Does your spending ever go off course? You aren’t the only one. Although it isn’t ideal to go over budget, every family does it every once in a while.
Maybe there’s a big sale on diapers that cost more upfront but promises big long-term savings, so you sink a little more money than usual on this household essential. Or perhaps you have to call a late-night plumber to deal with an emergency leak and get stuck with a shocking invoice.
Overspending only becomes a problem when the months you overspend start to outnumber the months you follow your budget. Chronic overspending can stretch your paycheck thin and leave you unprepared for emergencies or future goals.
So how do you fix an underperforming budget and get your spending back on course? Check out these no-nonsense tips to help you save more.
Plan for Emergencies
Nobody plans to take their kid to the walk-in clinic or emergency dentist, but things happen. Your son might chip his tooth on a jawbreaker, or your daughter may hurt herself climbing a tree.
Unexpected medical expenses are one of the worst culprits for going over your budget, even if you have insurance. Between deductibles, copays, and other out-of-pocket costs, they can wrack up a big bill.
You should set aside some money each month for these unpredictable expenses. If you’re short of what you need, you can apply for a cash advance to help you out. You can find a short term small dollar loan that works in a pinch if you get approved. But it’s helpful to know that cash advances come in different shapes and sizes.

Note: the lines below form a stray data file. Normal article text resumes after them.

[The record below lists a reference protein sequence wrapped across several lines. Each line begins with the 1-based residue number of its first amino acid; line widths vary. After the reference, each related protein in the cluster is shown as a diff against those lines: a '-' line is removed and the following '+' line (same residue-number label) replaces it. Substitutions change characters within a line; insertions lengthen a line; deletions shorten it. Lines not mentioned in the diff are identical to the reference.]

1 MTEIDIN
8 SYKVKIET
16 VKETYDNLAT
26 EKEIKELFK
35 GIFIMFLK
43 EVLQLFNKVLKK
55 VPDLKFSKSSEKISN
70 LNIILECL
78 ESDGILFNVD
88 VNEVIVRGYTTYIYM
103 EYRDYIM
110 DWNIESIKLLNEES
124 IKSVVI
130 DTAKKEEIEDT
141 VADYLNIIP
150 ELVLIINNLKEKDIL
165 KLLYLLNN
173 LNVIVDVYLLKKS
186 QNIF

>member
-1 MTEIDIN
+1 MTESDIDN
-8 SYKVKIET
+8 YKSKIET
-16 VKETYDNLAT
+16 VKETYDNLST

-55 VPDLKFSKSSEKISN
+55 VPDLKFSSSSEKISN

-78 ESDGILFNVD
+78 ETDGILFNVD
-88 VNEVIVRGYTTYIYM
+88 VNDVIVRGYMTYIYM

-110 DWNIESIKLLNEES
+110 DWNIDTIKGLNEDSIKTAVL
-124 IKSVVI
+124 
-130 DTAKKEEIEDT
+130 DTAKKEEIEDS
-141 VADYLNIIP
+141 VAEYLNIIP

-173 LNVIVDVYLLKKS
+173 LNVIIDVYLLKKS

Calculate Irregular Purchases
Irregular expenses are your budget’s worst enemy. It’s easy to forget about these expenses until they crash-land in your budget. You might not have the wiggle room to pay for them on such short notice.
That’s why you should sit down and make a list of all those expenses that come once or twice a year. Here are some to help you brainstorm:
- Dental check-ups
- Vehicle tune-ups
- Birthdays, anniversaries, and holidays
- Income and/or property tax
- Union dues
Try out Different Budgets
Yep, you read that right. There are different kinds of budgets! While the financial world talks in a single “budget,” they use it to describe any deliberate spending plan.
Perhaps the most common budgeting method is the percentage budget. It splits your spending into three major categories and assigns them a percentage of your income. According to this method, you should spend 50% of your money on needs, 30% on wants, and 20% on savings.
While this breakdown might make sense to you, it might not! There are tons of other budgeting methods out there for you to explore. Here are two of them:
- The Envelope System: This method splits your month’s income into envelopes for each major spending category, like rent and groceries. Once these envelopes are empty, you can’t spend any more in that category until the next month. Although typically a cash-based system, there’s a way to do it digitally, too.
- Zero-Based Budget: Also known as the zero-sum budget, this method means you give a job to every last penny you earn. By assigning tasks, you’ll be encouraged to use your money responsibly. It also prevents cash from sitting in your accounts, begging to be spent on splurges.
If you’ve been spending more money than you should, these tips help you budget with intention. Try them out to give yourself a better chance at following your plan!